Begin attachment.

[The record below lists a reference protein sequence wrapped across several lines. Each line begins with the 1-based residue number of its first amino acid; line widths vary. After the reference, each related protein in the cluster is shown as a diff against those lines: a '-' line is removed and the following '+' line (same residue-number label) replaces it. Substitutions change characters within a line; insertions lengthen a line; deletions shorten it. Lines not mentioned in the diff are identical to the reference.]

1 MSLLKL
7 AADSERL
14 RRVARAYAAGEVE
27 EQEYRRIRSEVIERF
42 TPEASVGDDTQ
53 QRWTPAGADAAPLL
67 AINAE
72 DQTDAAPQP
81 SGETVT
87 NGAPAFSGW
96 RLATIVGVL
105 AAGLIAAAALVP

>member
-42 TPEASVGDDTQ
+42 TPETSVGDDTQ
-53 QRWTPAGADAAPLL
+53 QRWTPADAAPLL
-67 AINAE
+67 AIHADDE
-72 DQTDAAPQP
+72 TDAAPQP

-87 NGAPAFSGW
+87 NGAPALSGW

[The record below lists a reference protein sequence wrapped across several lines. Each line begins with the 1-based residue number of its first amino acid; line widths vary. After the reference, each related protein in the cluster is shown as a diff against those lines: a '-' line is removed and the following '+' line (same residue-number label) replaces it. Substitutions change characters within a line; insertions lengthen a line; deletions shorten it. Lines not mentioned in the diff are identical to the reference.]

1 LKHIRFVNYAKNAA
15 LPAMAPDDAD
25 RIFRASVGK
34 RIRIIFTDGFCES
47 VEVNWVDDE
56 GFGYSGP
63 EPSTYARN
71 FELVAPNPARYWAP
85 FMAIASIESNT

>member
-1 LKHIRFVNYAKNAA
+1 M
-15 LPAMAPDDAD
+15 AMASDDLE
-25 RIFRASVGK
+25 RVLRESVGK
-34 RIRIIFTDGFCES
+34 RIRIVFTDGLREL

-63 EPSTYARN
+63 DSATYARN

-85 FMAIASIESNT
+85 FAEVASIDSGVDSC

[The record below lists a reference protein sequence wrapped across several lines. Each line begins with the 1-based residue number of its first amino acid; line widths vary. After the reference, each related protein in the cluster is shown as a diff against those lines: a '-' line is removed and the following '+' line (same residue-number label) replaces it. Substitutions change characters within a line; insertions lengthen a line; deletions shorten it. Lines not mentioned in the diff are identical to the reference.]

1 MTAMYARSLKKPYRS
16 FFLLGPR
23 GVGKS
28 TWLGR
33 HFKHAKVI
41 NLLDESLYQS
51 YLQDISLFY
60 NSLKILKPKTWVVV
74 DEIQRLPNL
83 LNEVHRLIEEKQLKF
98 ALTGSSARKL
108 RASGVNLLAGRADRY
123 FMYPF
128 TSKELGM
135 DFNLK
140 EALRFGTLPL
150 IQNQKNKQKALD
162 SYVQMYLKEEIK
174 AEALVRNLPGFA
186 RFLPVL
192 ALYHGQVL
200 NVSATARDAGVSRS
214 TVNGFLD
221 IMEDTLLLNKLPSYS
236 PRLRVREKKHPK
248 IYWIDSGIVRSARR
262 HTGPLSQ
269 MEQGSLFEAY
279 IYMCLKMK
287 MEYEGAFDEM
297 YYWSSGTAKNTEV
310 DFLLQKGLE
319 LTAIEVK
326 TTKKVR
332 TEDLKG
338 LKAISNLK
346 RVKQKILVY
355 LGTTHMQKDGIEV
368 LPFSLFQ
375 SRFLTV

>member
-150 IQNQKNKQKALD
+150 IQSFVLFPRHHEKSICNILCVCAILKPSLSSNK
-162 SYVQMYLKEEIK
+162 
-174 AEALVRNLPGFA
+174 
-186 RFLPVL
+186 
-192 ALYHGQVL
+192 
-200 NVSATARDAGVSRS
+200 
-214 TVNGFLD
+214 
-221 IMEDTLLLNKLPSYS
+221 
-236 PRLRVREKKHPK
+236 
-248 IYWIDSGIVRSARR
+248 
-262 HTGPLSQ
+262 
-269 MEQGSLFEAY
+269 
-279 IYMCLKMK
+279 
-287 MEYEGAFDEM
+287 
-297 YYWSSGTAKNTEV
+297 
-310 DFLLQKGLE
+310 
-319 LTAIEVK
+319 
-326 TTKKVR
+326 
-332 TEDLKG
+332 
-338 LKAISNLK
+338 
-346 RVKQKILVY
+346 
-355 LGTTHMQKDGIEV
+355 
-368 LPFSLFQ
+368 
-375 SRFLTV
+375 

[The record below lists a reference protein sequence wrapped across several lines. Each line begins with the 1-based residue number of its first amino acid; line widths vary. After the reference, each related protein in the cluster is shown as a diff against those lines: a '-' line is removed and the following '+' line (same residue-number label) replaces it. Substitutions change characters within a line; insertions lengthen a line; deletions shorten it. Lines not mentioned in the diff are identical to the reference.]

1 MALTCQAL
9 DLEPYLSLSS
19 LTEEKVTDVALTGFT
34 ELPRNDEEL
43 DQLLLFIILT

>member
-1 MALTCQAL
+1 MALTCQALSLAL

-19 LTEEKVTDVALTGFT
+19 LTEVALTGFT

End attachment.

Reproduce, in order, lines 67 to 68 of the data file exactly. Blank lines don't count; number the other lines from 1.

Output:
174 AEALVRNLPGFA
186 RFLPVL